Make your own Chain verse : Poetry through the Ages

A page from the "Poetry through the Ages" exhibit...



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Choose your subject.

Despite its medieval origins and obscurity, chain verse works well with modern subjects, such as nature and relationships, as well as for comparative statements about two or more observations.

Go with the flow.

The key to writing chain verse is to maintain a constant flow with as few interruptions as possible. The best way to approach your subject is to write it out and allow the lines to break naturally. Once you’ve generated all the material for a rough poem of eight to 20 lines, roll up your sleeves and tackle the big challenge: creating identical words or syllables to close one line and start another; or, if you choose the other chain verse form, create repeating lines between the end of one stanza and beginning of the next.

Structure is key.

A note about your choice of words: You’ll be working primarily with homonyms and homographs – words that sound and/or are spelled identically, but have different meanings (e.g. well/well, whale/wail). While this form works well with linear or circular narratives and subject matter, you can also create strange, seemingly random connections through similar language sounds. Either way, the repetition will ensure smooth line-to-line transitions of syllables and words when you choose not to repeat a word, but rather choose its homonym, homograph, or final syllable.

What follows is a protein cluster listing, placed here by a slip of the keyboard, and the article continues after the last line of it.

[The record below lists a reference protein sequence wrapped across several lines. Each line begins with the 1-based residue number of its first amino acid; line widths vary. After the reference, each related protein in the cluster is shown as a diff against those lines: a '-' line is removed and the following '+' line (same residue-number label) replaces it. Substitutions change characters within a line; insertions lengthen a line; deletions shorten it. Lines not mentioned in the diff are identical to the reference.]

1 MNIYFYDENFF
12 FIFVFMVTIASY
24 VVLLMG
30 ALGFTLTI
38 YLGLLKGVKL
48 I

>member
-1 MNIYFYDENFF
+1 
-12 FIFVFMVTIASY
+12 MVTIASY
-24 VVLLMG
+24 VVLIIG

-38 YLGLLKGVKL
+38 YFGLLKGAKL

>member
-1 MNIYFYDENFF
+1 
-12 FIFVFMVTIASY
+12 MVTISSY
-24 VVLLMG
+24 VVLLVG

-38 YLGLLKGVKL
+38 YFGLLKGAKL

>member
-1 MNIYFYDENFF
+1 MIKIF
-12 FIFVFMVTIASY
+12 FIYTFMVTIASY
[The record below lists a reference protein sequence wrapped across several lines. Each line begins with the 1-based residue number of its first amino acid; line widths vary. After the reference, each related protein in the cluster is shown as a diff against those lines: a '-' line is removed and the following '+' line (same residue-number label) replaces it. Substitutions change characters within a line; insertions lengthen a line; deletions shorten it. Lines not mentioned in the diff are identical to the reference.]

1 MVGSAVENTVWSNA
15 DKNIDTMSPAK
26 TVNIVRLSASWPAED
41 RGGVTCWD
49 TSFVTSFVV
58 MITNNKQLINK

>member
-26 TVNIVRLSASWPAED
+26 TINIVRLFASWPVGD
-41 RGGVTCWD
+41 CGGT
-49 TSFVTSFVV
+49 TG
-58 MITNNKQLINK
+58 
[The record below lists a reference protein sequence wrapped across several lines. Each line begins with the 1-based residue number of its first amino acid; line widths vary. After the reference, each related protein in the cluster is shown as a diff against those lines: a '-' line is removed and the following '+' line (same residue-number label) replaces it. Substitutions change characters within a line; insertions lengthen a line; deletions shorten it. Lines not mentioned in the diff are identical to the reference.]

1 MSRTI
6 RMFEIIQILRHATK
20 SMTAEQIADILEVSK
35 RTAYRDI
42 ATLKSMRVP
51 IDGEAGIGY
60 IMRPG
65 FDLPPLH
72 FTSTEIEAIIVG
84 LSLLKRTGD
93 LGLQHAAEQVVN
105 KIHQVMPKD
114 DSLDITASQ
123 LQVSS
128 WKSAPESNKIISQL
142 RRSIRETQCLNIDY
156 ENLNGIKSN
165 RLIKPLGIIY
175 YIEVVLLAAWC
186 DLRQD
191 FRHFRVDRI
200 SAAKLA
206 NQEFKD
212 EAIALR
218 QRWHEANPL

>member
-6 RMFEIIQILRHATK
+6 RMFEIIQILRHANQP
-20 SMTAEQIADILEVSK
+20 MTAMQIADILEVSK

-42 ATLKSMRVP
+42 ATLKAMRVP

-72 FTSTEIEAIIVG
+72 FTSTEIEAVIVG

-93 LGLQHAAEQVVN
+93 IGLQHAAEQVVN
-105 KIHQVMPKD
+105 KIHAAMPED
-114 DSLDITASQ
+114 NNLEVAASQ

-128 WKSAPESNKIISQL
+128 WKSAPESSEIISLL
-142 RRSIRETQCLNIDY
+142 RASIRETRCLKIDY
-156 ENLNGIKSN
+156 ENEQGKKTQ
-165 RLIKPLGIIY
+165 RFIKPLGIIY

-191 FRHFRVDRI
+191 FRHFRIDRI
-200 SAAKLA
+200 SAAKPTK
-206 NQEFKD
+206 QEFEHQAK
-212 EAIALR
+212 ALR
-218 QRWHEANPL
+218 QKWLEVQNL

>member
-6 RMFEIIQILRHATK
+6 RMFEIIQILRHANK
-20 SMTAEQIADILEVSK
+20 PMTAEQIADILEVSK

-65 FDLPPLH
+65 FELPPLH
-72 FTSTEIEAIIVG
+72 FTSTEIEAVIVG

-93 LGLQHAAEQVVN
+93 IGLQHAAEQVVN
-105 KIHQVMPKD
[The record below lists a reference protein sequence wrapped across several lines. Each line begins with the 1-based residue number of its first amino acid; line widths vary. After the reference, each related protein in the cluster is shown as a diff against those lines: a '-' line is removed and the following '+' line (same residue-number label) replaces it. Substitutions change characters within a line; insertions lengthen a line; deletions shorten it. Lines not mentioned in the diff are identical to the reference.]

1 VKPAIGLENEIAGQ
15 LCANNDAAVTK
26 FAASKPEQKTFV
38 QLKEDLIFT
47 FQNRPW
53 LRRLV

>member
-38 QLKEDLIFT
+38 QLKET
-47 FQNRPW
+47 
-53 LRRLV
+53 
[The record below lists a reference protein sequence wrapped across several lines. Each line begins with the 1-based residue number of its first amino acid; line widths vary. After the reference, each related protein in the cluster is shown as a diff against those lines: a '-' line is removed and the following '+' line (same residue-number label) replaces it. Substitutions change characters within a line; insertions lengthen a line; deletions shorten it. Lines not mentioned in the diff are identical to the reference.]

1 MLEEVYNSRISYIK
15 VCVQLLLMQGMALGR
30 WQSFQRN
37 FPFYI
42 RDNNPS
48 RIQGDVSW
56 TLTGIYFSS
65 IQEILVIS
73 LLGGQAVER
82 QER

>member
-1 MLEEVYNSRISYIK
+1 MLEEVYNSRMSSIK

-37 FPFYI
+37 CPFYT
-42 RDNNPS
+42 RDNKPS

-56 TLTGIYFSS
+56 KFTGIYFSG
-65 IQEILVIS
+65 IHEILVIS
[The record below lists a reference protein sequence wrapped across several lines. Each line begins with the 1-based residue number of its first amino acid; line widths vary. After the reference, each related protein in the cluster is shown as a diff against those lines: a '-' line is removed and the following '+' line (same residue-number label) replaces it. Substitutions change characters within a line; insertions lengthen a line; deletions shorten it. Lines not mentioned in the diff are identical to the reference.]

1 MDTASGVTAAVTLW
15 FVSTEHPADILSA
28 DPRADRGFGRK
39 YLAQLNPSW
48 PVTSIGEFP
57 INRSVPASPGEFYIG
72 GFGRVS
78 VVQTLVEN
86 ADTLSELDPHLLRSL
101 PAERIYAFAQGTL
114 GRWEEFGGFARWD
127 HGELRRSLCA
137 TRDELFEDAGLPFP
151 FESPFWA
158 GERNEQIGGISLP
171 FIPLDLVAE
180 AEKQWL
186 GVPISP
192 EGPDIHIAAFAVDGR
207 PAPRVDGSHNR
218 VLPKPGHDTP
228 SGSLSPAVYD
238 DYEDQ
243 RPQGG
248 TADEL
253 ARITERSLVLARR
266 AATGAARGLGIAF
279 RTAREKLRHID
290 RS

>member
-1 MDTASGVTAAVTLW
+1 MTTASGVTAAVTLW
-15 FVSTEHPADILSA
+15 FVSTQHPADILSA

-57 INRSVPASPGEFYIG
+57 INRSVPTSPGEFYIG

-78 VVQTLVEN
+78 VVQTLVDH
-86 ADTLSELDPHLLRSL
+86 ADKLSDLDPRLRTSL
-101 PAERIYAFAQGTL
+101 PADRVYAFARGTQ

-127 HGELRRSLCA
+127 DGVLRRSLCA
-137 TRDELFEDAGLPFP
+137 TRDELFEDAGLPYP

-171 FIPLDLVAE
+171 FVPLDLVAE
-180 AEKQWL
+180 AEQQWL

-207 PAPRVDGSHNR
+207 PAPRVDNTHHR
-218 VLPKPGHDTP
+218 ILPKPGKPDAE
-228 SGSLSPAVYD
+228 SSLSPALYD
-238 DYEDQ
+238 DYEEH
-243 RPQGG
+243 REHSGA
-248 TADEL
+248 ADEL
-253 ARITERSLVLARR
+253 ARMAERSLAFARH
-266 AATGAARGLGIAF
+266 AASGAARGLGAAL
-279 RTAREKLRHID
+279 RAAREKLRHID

In the example below, note how one line flows into the other, and the end-line word choices create opportunities for a smooth start to the next line:

Mothering
Robert Yehling (1959–)

Wisp of fog descends upon the meadow.

Doe guides new fawns through sweeping grasses,
sisters on shaky legs capturing scents,
scents their bodies recall with fright, delight,
light of morning sun not ten minutes old.
Bold, the new dawn touches tender bodies
descending into the thicket of tendrils,

Drill down, little fawn mouths,

mouths seeking shoots and dandelions,
lions of green kingdoms, meadows, just-born
morn, a new dawn. The doe walks on.

The one instance of enjambment (movement from one line to the next without stopping) in the first stanza (between "bodies" and "descending") embeds the music into the movement of the line. Try replicating such a maneuver, and you will encourage your reader to hear the alliteration without being caught up in the sing-song. As you form your poem, open up your rhyming dictionary. This useful tool will inspire ideas for working with the alliterative nature of chain verse.

 

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